Time blocking involves going through your schedule and dividing your day into chunks (or blocks) of time. You’ll then dedicate each of these blocks to a specific task or group of tasks. This is especially effective for those whose job requires both creative tasks and logical ones. An example of this would be creating an eLearning course. This requires a mix of creativity and high organization. Time blocking your day so that the mornings are for more logical tasks, such as planning, stakeholder meetings, course settings, LMS admin tasks, etc., and your afternoons are for creative work like writing, video scripts, voiceovers, creating graphics, etc., allows you to get into a flow.
Rather than having a never-ending to-do list, you have a structure to your day that allows you to really focus. You can take this even further with task batching (e.g., schedule all meetings between 9 am and 11 am), day theming (dedicating a day of the week for specific tasks such as video editing or research), or time boxing (giving yourself a specific time period to achieve a goal like creating six new icons before 6 pm tomorrow).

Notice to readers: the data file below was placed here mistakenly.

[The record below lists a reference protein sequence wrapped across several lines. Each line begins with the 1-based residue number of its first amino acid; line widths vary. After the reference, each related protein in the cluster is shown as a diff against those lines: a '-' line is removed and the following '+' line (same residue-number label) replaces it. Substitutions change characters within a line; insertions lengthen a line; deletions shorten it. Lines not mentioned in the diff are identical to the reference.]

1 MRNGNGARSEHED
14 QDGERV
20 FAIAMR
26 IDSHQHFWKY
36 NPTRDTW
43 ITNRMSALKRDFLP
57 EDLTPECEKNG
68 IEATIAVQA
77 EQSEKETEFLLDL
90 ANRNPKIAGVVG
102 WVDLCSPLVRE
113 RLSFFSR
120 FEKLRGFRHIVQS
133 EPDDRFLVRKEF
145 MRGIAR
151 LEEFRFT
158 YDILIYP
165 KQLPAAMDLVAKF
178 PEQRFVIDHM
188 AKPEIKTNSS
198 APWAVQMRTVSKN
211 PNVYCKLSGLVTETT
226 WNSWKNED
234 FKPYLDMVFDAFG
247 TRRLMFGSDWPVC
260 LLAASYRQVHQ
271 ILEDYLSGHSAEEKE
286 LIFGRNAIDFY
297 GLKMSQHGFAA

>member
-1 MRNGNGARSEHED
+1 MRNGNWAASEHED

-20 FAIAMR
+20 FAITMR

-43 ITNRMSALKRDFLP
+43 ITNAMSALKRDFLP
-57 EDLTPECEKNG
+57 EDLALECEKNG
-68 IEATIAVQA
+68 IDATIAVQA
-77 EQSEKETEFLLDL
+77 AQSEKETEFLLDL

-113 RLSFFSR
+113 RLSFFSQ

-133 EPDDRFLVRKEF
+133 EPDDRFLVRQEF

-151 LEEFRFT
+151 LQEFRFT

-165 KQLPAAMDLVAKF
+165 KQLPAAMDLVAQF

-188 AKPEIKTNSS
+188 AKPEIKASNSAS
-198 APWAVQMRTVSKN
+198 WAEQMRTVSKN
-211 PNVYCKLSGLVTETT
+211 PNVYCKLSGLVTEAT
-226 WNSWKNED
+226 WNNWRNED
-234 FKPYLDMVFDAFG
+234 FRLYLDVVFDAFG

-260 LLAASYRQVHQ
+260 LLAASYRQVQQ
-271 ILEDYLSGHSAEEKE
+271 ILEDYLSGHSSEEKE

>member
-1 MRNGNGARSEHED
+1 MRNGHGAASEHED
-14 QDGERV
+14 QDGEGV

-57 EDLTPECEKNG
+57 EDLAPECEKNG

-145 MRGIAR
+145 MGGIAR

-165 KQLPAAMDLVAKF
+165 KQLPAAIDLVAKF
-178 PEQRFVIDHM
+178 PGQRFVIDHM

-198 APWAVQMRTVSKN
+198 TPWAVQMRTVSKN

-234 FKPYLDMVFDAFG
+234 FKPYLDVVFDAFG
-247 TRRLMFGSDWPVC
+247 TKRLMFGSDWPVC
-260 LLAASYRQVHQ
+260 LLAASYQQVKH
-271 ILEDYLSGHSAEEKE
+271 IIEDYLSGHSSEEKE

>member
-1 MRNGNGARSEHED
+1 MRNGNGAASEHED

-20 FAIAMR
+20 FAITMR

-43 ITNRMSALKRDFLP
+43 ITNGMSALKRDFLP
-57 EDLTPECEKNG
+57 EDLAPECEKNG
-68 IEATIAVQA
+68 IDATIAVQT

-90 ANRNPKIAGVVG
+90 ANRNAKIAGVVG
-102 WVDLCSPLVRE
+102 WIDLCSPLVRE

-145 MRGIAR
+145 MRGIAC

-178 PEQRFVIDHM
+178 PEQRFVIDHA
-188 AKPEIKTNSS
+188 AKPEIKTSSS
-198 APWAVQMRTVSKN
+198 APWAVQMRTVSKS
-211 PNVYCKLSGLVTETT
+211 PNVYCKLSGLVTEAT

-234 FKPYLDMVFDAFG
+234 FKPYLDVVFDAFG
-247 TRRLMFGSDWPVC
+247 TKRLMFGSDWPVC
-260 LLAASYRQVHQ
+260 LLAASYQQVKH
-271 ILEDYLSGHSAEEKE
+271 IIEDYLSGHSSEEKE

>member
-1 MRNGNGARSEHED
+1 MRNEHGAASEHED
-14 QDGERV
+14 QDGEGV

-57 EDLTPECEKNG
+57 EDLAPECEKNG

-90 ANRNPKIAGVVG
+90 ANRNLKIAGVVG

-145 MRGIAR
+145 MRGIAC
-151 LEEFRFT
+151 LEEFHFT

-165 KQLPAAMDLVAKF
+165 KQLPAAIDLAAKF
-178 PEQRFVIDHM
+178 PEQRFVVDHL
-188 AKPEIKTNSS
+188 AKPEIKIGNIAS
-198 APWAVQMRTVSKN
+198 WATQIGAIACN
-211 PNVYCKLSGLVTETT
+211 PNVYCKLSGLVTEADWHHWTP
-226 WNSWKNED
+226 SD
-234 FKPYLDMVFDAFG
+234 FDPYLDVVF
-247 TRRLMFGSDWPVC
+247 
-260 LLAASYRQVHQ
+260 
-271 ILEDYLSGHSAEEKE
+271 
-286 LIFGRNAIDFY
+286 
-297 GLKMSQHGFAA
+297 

For most of us, the biggest pain point we face is that we are constantly interrupted during our workday, making it impossible to find the time and quiet to think about the big picture. Time blocking in this way can help make time for those bigger, creative-thinking tasks.
2. Write A To-Do List That Works For You